"It's a very big and fun season three because we have to go and rescue Abel," says Hunnam.

And until now the series centered around the town of Charming - "our tiny little piece of the world" - but now the boys of Samcro are going global in search of one of their own.

"I think what's so fascinating about these motorcycle clubs is they are genuine international entities, so through our pursuit of Abel we get to explore the international nature of these clubs. And it brings a new energy to the season. And through opening it up, and exploring a little bit of the grander scheme of the club, we start to understand a little more about how it evolved and we learn a lot more about John Teller."

As well as exploring the club's links to Ireland, which means the introduction of a whole new cast, the upcoming episodes are particularly intense for Jax.

Hunnam says as he finds out more about his father he starts to question the club's status and his place in it.

"It knocks John off his pedestal for Jax," he says.

And the kidnapping also changes him: not only does he become more insular, having second thoughts about his relationship with girlfriend Tara, but he becomes angry and unhinged.

"He's been toiling a little bit with the reality of being a family man and being part of this club and [the kidnapping] really puts everything in very clear perspective for Jax.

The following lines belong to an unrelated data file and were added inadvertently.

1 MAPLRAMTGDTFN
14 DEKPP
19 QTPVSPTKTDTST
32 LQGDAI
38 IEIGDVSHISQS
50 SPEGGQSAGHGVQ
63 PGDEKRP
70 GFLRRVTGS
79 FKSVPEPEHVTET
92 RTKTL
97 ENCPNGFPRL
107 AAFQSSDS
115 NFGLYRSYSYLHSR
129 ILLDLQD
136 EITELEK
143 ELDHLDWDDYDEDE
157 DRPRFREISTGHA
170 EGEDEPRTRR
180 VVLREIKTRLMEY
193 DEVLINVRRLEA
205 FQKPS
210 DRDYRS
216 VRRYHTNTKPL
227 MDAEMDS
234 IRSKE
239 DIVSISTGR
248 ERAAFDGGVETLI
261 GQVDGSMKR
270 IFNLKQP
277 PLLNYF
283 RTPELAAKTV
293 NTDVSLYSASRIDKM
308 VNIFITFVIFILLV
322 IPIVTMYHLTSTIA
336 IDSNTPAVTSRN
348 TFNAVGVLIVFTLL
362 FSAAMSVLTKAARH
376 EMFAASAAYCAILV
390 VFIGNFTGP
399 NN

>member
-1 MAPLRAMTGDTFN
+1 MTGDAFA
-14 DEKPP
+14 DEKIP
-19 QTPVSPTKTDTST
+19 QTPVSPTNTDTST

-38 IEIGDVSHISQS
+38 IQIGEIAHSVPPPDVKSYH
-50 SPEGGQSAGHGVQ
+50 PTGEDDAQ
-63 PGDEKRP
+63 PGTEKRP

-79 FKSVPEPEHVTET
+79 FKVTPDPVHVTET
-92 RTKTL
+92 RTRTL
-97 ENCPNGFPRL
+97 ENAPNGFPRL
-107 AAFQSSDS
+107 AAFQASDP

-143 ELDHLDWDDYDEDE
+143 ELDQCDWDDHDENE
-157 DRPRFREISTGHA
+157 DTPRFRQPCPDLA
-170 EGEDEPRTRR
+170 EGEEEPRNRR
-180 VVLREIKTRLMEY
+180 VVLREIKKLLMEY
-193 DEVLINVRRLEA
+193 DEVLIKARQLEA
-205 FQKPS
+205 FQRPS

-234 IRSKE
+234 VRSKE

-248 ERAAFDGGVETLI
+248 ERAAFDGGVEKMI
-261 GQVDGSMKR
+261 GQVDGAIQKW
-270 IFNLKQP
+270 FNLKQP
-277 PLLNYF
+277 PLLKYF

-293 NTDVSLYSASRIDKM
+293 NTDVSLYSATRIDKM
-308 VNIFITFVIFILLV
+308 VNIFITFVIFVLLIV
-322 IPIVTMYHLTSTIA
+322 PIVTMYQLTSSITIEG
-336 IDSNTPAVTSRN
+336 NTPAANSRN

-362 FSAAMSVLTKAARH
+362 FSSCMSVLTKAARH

"And I think the interesting thing with Jax is he was born into it. He didn't make the choice for this to be his life like everybody else. I feel like the more it becomes impossible for him to change the world into his ideal, and the more the world puts his family at peril, then it's going to create a very big and difficult decision for Jax to have to make."

The reason Sons of Anarchy is so riveting is because it's ruthless, tough, and while the characters have plenty of passion, it is profoundly unsentimental. It's gritty stuff.

Hunnam likens it to the larger than life sensibility of a graphic novel.

"The thing for me that makes it so good, and [other] shows like The Sopranos, we can all relate to them on a certain level, because there are not many people who haven't felt the urge to punch their boss in the face any given week at work.

"The thing is, it's all about freedom to these guys. It's just about living a very free life.

"Of course you can't go round punching people or breaking the law at will, but that's the key to a lot of these shows, the ability to check out and have that fantasy for an hour.

"I think what it really comes down to at the heart of it is we love watching bad guys who do what we wish we could do."


Who: Actor Charlie Hunnam plays Jax Teller, vice-president of Sons of Anarchy motorcycle club (aka Samcro)

What: Sons of Anarchy, Wednesday, 9.30pm, TV3


- NZ Herald